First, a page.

Seeing

The more my substance thins to fill the world

The more the world fills me.

 

Sun shining, moon rising,

Stars in their savagery,

The meaningless gaze of the fox

Dead on the road, the broken bird

The bloodied fur, wind-feathered wing

Sing in me

 

Oh my beauty,

Oh my broken beauty.

 

meaningless

“I’m such a clever toad”

Well, in yesterday’s post I found myself quoting HM The Queen who once said, it is said, that she should like to be a horse. Most of us would have said would, but presumably should is the proper word, since Her Majesty employed it. She was quite young at the time. I mean, you can’t imagine her standing up in the middle of a banquet in honour of foreign dignitaries, clattering on her glass with a knife and, as silence swiftly fell, announcing:

We should like to be a horse!

Though no doubt everyone would nod and smile approvingly.

Today, by coincidence, I came across this high school writing prompt:

The animal you would like to be.

That would have to be a cat, I suppose, since I live in a house bursting at the seams with them. Over the years they seem to have become more human and I more cat-like. Presumably eventually we will meet in the middle as a hybrid species: hats. I would of course prefer to be a well-fed, extremely spoilt domestic moggie than one of the multitude of thin, sad strays, out in all weathers, fending for themselves on city streets.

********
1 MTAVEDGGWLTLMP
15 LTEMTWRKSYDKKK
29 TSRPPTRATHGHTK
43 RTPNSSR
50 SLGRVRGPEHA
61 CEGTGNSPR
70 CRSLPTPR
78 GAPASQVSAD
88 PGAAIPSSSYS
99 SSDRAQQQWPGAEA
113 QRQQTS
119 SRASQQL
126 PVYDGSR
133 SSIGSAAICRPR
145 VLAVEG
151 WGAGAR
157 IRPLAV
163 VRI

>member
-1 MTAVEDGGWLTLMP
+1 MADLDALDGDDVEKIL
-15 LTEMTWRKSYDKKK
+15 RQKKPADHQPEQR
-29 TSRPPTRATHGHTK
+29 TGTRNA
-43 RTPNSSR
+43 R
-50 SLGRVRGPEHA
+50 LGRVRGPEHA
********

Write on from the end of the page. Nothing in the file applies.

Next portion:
Then I started to wonder what animal other people would associate me with, and a little cluster of unpleasant memories floated to the surface. In the main, of course, people are too polite to point out that you remind them of a slug or a gorilla, but I was once acquainted with a very rude old man called Norman who frequented the village pub and village “do’s” in general. Norman was a menace. His first – bellowed – question on catching sight of you would always be: Ow’s yer sex life, then? This was an unfamiliar social ritual to me – I couldn’t answer, and was fairly sure one was not supposed to answer, but yet an answer seemed to be required

Norman was a prime source of animal insults. He once informed me that I reminded him of a thoroughbred racehorse. This wasn’t too bad because he might have meant sleek, glossy, highly-strung, intelligent, classy…

But next time I met him it was at a dance in the next village. There we all were, for some long-forgotten reason, circling between walls plastered with posters for mother-and-baby sessions, boy scouts and so forth, when he asked me to dance. I didn’t want to dance with Norman, guessing (correctly) that he would be the sort to whisk me vigorously round corners and tread on my toes, but it seemed rude to refuse. We circled, and he peered beerily over my left shoulder and remarked to one of his ancient mates who happened to be close by:

It’s like dancing with a bloody great giraffe.

If I had to choose an animal totem – apart from cats – I think I would – or should – let’s just say might – plump for Toad from Wind in the Willows. I do kind of like zooming about the countryside in my motor car and certain – rigidly suppressed – aspects of my personality – impulsiveness, impracticality, illogicallity, a tendency to show off and over-dramatise – do rather remind me of the brownish/greenish occupant – apart from when the weasles invaded – of Toad Hall.

toad

 

SNOW AND A SUPERMOON (Angels & Other Occurrences 4.3)

Siobbhán looked back at the ice cream van with something like contempt. ‘You got all the way from London in that? My God, girl, you need to get yourself a proper gypsy trailer, and a nice, strong four by four to tow it with. Move those dresses off the bed, would you, Rawnie?’